“Don’t worry, I’m not keeping you out here,” Lord Nikola said. The balcony was dark; puddles of light cast through the windows splashed the paving stones.
“It’s certainly private.” Wisteria took the excuse to huddle closer to his arm; the balcony was deserted but for them.
“True, but I intend both privacy and comfort. I am a demanding man.” He set a brisk pace along the balcony, fingers unfastening his formal jacket as he walked. “It’s not far—” He shrugged out of the jacket and settled it on her shoulders, still warm from his body heat. She was touched by the gesture even though snuggling up to him for warmth was far more appealing, and held it closed before her – the draping sleeves of her gown would not fit under the jacket’s sleeves. Papers rustled in the inner breast pocket, but she paid it no heed. Lord Nikola’s waistcoat inverted the design on the jacket, she saw now: orange with stylized black flames trimming the back. He paused by one door and rattled the handle, but it didn’t open. He shook his head and moved to the next, which unlatched. “Here we go.” He pulled the door open and gestured her through with a graceful bow.
The room beyond was unlit; Wisteria stepped to one side of the door and stopped, uncertain where to go. Lord Nikola brushed past her, as if his feline grace extended to seeing in the dark. A moment later, he’d lit a candelabra-styled gaslamp. It illuminated a cozy study lined with glass-fronted bookcases of blond wood, and furnished with a claw-footed sofa and matching chair. Lord Nikola checked the door leading back to the hall, and another door leading to the side. “Are we supposed to be here?” Wisteria asked, watching him.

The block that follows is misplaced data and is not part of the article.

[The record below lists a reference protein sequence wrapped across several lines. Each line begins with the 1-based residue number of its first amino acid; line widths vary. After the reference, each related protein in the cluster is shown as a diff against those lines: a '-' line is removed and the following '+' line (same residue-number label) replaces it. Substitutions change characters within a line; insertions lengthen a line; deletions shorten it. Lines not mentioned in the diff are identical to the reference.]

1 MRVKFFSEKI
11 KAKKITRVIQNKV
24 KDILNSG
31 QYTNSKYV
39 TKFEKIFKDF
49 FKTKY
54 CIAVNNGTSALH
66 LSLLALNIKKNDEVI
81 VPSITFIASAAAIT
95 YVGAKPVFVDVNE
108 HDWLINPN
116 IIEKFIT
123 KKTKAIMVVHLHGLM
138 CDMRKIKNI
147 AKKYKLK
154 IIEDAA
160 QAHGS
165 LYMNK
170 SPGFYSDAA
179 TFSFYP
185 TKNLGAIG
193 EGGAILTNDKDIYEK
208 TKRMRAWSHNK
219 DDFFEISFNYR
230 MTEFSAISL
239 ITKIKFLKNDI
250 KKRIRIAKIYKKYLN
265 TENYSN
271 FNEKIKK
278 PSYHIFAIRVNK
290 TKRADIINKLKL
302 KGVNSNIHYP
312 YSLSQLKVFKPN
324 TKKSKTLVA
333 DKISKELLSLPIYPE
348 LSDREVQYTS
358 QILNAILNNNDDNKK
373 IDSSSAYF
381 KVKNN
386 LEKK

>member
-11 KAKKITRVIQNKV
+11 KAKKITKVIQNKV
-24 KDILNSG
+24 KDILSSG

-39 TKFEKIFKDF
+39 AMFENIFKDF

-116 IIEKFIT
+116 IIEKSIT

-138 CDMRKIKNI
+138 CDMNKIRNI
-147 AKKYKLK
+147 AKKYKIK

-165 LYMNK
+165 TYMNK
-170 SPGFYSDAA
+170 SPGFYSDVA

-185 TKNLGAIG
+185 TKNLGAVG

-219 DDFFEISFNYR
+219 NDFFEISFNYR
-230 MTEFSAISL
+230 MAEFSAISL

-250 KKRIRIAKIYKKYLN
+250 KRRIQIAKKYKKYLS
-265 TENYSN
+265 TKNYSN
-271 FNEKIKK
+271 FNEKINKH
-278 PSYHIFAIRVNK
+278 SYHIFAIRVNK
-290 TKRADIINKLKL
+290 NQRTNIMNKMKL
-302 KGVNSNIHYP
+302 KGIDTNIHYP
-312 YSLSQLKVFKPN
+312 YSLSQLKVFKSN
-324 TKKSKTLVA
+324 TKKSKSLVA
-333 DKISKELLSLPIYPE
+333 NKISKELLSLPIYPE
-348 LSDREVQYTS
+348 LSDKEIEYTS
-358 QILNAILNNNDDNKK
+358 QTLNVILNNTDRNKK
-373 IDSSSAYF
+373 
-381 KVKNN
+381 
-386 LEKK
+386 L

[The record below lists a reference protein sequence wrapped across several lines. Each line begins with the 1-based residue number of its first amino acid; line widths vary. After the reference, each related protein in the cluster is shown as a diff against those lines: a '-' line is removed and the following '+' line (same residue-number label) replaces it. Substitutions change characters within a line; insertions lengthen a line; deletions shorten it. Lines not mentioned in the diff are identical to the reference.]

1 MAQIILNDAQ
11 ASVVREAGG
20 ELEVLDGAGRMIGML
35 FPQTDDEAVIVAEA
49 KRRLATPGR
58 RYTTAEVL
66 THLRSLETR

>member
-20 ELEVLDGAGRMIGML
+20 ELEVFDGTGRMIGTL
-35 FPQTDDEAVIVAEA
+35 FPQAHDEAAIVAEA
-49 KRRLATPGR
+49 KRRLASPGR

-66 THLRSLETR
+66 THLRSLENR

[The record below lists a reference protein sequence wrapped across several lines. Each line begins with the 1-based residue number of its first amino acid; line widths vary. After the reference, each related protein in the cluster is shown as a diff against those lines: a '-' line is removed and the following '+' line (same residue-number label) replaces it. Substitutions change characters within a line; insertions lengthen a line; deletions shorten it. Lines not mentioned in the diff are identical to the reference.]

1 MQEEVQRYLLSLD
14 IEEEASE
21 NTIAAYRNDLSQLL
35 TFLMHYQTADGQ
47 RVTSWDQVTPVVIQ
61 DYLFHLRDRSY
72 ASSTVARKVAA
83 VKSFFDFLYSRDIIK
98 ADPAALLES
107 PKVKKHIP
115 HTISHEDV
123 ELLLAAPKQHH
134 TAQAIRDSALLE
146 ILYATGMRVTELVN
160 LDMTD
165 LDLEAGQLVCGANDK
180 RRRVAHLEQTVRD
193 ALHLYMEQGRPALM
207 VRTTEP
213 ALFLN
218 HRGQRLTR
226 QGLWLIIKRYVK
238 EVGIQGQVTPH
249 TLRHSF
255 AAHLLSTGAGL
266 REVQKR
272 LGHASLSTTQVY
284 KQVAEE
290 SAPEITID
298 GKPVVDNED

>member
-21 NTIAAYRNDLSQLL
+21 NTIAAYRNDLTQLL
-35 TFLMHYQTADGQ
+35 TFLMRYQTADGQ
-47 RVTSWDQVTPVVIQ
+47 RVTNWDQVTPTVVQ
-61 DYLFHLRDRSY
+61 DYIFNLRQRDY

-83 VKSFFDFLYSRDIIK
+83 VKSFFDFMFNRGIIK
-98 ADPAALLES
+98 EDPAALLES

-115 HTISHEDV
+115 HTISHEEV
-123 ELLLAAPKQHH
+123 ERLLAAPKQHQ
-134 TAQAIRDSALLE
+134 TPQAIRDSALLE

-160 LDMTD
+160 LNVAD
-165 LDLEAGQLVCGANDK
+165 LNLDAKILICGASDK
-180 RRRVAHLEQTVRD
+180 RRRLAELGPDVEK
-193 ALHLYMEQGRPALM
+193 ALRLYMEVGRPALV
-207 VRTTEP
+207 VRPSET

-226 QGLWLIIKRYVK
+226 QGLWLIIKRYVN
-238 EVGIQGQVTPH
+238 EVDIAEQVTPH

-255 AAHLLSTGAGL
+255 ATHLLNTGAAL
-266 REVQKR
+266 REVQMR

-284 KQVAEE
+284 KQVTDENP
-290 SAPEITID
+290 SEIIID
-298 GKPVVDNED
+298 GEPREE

“Now, if we weren’t, the door would have been locked, would it not? And the warcats would have guided us back to the main areas, of course.” Lord Nikola turned back to her with a smile. As logical as the statements were, Wisteria suspected she was not to take them at face value.